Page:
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The MR-Base platform supports systematic causal inference across the human phenome.

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Hemani, Gibran 
Zheng, Jie 
Elsworth, Benjamin 
Wade, Kaitlin H 
Haberland, Valeriia 


Results from genome-wide association studies (GWAS) can be used to infer causal relationships between phenotypes, using a strategy known as 2-sample Mendelian randomization (2SMR) and bypassing the need for individual-level data. However, 2SMR methods are evolving rapidly and GWAS results are often insufficiently curated, undermining efficient implementation of the approach. We therefore developed MR-Base ( a platform that integrates a curated database of complete GWAS results (no restrictions according to statistical significance) with an application programming interface, web app and R packages that automate 2SMR. The software includes several sensitivity analyses for assessing the impact of horizontal pleiotropy and other violations of assumptions. The database currently comprises 11 billion single nucleotide polymorphism-trait associations from 1673 GWAS and is updated on a regular basis. Integrating data with software ensures more rigorous application of hypothesis-driven analyses and allows millions of potential causal relationships to be efficiently evaluated in phenome-wide association studies.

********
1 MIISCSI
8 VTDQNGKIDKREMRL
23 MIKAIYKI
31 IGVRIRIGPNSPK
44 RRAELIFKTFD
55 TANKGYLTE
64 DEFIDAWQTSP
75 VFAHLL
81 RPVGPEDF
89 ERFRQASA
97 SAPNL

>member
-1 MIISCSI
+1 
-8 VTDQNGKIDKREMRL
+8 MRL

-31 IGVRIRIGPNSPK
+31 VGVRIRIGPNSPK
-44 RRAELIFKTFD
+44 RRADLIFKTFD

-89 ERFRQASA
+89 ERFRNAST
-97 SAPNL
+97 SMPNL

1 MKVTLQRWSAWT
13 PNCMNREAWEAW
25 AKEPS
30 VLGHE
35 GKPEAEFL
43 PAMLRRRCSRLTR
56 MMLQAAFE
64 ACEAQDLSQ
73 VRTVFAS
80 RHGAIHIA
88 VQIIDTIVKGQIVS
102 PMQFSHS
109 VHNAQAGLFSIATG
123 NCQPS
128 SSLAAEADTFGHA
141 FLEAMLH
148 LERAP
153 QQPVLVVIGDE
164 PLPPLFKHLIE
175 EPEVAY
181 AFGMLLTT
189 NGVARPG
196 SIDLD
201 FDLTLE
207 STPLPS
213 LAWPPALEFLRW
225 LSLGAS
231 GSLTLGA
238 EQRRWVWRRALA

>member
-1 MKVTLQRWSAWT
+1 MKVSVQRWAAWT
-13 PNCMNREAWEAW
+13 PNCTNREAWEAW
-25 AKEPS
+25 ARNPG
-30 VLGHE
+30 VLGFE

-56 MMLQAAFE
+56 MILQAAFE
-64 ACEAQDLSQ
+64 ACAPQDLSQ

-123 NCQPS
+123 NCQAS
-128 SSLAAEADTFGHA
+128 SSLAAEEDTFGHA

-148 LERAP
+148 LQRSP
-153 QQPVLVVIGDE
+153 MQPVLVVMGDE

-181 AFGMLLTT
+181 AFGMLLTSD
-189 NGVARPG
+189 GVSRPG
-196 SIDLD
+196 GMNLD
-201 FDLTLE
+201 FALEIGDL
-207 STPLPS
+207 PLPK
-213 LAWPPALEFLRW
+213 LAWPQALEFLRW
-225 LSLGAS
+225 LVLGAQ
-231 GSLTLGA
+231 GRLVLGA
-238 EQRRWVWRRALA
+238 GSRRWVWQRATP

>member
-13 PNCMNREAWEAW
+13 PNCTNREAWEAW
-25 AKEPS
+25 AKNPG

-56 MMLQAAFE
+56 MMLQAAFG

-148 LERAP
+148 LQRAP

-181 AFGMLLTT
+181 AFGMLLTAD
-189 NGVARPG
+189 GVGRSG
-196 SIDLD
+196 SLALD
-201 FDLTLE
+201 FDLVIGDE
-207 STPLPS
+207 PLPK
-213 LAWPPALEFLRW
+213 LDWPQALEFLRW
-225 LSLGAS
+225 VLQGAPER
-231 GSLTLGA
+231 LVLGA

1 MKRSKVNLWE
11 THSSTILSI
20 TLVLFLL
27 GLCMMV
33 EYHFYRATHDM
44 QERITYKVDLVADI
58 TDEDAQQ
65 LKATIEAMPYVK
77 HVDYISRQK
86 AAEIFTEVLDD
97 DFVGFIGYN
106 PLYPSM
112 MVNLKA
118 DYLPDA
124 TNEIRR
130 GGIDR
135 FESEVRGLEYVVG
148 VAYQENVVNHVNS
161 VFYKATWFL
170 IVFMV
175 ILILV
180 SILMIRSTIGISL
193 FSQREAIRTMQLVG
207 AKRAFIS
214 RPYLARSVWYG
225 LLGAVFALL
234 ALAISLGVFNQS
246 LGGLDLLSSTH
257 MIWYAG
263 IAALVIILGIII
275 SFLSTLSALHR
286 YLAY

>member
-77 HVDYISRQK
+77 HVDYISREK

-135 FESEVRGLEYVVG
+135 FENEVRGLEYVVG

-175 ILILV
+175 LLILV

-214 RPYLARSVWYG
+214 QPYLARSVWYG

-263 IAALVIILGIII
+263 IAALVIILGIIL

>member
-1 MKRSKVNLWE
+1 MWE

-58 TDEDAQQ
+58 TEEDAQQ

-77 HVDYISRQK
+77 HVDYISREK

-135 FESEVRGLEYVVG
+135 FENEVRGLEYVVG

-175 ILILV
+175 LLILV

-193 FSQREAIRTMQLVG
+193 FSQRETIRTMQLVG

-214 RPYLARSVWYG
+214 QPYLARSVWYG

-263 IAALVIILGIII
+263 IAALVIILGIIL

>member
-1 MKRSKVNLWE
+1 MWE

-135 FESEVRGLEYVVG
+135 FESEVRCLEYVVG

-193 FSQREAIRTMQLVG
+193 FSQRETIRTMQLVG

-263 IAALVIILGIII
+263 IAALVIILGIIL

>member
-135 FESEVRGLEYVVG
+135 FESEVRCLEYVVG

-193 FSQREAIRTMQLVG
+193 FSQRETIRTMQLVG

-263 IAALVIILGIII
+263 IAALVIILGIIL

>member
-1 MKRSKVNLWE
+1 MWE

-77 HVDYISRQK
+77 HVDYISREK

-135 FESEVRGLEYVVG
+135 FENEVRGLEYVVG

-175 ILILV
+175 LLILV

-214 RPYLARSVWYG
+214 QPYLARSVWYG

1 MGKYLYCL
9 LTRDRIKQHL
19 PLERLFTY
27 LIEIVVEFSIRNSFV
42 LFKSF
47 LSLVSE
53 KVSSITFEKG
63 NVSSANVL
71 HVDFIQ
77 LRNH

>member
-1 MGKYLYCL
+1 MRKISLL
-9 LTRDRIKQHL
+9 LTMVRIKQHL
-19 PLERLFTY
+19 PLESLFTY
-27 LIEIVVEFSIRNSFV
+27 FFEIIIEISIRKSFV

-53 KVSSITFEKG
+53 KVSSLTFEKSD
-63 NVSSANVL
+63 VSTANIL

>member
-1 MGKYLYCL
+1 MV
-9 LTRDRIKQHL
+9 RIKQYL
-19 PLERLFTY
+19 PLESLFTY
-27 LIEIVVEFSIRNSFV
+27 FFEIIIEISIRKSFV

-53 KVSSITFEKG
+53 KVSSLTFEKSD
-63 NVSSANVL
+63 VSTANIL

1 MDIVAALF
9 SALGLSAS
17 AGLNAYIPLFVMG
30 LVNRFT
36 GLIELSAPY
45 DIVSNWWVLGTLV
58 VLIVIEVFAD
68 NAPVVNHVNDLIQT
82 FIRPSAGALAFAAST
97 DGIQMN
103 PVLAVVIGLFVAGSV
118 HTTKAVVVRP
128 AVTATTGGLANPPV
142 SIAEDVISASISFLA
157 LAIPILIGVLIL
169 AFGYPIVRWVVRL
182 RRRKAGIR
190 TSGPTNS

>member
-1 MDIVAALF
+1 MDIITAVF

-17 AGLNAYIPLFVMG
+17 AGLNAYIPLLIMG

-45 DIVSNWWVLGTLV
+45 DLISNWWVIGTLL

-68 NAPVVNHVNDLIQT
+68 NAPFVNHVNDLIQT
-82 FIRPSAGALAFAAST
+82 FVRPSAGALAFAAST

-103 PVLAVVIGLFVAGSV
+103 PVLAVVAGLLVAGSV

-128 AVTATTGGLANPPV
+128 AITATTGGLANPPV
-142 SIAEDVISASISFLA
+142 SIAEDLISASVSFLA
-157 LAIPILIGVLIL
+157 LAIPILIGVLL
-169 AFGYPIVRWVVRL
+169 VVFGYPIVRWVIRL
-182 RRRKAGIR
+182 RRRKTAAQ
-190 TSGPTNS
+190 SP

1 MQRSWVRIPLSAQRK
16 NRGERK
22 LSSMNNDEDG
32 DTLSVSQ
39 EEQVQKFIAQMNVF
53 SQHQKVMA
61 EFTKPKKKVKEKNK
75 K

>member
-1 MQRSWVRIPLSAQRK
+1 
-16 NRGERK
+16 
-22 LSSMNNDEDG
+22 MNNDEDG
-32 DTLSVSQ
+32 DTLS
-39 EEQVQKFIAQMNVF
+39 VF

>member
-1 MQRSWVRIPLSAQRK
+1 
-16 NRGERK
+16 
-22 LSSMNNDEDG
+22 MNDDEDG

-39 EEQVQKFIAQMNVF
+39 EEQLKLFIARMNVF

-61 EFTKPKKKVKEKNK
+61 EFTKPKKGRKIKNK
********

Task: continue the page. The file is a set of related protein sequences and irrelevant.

GWAS, Mendelian randomization, causal inference, computational biology, human, human biology, medicine, systems biology

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eLife Sciences Publications
Medical Research Council (MR/L003120/1)
British Heart Foundation (None)
Medical Research Council (MC_UU_00002/7)
Wellcome Trust (204623/Z/16/Z)
Supported by Cancer Research UK grant C18281/A19169 (the Integrative Cancer Epidemiology Programme) and the Roy Castle Lung Cancer Foundation (2013/18/Relton). The Medical Research Council Integrative Epidemiology Unit is supported by grants MC_UU_12013/1, MC_UU_12013/2 and MC_UU_12013/8. PCH is supported by a Cancer Research UK Population Research Postdoctoral Fellowship (C52724/A20138). Jack Bowden is supported by a MRC Methodology Research Fellowship (grant MR/N501906/1). DME supported by the NHMRC APP1125200, APP1137714. GH is supported by Wellcome (208806/Z/17/Z).
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